Democrats and Republicans agreed that national economic conditions deteriorated between the two surveys. In fact, the share of Republicans saying national conditions were excellent or good fell from 77% to 46% between March and September — a more-than-30-point slide, bigger than the 42% to 24% decline among Democrats. Republicans remain more positive about the national economy than Democrats, but the dramatic shock to the job market narrowed the partisan gap.
The reality of an uneven pandemic
Partisanship drives differences in economic confidence. Republicans’ views soared and Democrats’ views tanked just after the 2016 election, and these shifts were unrelated to actual changes in economic conditions. But, in this pandemic, reality has aligned with perceptions. By many measures, this recession has been worse for Democrats than Republicans.
Job losses have been almost twice as large in blue states as in red states. Unemployment was almost three percentage points higher for Democrats than Republicans in September. A broader measure, the share of prime-working-age adults 25 to 54 who are employed, now looks better for Republicans than for Democrats — a reversal from the pre-pandemic trend.
Democrats are doing worse because the pandemic has fallen hardest on sectors and places that lean blue. In this recession, services have lost more jobs than goods-related sectors, unlike all other recessions in recent decades. Services tend to be clustered in bluer places like larger metros and their central cities, while goods industries like manufacturing and mining tend to be in redder places. Plus, school and daycare closures have pushed childcare responsibilities to parents. Employment of mothers has fallen much more than that of fathers, and women are more likely to vote Democratic — adding to the partisan unemployment gap.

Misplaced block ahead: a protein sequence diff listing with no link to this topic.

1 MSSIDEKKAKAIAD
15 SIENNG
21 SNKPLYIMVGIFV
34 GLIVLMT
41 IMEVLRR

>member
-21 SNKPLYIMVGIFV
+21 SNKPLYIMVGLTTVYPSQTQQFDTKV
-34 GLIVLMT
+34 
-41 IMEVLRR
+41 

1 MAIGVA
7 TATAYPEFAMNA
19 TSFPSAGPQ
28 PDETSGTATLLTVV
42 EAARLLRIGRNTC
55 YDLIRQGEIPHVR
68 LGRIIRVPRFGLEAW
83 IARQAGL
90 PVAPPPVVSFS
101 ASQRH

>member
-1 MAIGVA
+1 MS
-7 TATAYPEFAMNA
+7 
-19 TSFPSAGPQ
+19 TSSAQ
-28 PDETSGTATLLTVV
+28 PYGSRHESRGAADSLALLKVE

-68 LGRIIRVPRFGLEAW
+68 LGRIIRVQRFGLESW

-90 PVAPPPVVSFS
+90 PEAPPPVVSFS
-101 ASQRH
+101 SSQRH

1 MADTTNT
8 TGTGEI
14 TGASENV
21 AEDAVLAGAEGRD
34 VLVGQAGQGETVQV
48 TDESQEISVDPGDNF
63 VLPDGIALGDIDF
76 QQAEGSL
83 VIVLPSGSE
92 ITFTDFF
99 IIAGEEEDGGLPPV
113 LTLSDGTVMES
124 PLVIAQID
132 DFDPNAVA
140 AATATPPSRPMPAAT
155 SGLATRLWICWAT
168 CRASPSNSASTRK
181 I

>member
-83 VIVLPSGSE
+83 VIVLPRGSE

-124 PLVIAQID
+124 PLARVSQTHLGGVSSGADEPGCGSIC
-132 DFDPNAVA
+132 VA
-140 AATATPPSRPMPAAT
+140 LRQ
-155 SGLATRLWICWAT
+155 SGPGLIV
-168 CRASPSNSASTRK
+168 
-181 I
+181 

Our survey reveals a range of partisan differences in pandemic effects. Democrats were more likely than Republicans to get laid off, work fewer hours, or lose work-related income — in part because the hardest-hit sectors of leisure & hospitality and personal services disproportionately employ Democrats. At the same time, Democrats were more likely than Republicans to work from home more — since work-from-home sectors like professional services, finance, and tech also tend to skew blue.
There weren’t statistically significant differences between Democrats and Republicans in whether they or others in their household got sick, had more caregiving responsibilities, or moved to another home. The virus has sickened and killed people in both blue and red America, with Democratic-leaning places suffering more in the spring and Republican-leaning places more in summer and autumn. The economic effects have been more severe for Democrats and bluer places not primarily because of different infection rates or containment policies, but because of where the economic sectors most affected by the pandemic are located and who tends to work in them.